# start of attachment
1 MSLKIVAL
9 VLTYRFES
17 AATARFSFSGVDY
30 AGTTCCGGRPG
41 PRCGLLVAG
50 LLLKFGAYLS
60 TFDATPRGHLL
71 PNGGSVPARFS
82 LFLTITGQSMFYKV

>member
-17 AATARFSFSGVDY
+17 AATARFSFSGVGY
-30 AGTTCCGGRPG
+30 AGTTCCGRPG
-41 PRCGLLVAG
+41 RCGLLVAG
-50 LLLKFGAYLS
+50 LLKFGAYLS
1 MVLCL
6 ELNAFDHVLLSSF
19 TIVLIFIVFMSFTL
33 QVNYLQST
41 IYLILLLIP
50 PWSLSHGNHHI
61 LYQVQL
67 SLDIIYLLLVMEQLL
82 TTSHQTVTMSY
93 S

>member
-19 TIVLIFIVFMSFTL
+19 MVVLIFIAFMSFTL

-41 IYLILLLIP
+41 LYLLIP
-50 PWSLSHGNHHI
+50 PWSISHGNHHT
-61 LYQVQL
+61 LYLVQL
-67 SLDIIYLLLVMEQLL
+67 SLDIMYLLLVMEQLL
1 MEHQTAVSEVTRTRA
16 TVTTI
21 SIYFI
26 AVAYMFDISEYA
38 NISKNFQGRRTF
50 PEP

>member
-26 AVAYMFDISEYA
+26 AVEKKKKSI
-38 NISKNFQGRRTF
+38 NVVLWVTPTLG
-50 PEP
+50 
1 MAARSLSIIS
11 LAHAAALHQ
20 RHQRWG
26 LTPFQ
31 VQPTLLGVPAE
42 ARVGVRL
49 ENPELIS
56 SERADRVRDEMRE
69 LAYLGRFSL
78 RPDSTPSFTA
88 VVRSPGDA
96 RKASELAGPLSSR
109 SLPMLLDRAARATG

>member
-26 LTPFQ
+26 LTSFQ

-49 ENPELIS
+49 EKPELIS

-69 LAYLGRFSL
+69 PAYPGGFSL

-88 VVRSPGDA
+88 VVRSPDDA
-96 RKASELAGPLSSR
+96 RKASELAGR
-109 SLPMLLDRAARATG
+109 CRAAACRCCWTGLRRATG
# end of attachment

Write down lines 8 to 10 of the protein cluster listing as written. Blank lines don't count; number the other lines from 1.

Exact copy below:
71 PNGGSVPARFS
82 LFLTITGQSMFYKV

>member